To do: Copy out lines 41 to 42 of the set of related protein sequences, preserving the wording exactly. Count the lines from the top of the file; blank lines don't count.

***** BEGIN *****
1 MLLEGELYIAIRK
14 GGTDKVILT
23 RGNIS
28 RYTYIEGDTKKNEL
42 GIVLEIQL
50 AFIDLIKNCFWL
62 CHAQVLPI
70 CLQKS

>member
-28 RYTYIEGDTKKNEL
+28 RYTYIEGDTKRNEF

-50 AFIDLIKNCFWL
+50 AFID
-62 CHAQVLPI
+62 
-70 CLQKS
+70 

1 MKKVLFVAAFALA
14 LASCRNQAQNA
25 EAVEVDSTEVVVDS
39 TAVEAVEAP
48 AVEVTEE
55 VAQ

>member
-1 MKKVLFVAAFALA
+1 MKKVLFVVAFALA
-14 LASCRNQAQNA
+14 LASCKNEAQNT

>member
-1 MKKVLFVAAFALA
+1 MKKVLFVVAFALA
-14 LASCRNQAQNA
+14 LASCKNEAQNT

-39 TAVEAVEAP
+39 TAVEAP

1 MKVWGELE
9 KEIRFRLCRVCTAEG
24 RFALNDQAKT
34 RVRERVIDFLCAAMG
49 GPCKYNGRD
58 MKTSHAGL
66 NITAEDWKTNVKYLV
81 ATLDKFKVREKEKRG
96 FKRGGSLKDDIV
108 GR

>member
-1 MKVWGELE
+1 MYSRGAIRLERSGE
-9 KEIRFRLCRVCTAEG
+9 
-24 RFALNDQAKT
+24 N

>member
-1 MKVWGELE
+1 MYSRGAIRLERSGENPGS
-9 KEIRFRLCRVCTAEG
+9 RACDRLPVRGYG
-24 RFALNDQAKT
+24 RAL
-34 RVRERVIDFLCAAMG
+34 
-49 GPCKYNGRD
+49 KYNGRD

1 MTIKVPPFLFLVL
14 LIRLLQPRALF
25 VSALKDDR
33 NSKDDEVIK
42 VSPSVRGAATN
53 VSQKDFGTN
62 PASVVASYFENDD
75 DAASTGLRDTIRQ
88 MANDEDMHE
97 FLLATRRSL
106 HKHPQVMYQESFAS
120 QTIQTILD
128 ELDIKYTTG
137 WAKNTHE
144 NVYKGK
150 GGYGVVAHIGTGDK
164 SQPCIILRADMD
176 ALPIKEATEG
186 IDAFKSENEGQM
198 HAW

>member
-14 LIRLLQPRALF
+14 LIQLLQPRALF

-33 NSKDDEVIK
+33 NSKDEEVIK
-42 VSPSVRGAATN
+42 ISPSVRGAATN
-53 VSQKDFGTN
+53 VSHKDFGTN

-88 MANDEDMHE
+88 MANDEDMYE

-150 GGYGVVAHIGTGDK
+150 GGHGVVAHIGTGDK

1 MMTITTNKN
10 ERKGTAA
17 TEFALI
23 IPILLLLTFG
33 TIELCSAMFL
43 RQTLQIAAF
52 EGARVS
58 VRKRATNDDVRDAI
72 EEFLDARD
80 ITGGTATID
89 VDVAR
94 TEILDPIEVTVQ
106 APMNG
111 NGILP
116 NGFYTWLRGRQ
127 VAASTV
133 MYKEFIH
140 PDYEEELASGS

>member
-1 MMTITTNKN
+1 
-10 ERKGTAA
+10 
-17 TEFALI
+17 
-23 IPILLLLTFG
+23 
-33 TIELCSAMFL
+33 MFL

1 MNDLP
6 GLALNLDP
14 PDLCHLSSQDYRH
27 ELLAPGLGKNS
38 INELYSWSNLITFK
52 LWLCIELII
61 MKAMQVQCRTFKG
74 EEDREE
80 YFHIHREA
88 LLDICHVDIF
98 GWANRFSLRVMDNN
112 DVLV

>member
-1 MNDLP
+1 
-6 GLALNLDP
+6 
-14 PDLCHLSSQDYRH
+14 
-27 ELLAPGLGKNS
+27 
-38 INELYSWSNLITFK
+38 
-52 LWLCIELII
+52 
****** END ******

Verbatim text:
58 MKTSHAGL
66 NITAEDWKTNVKYLV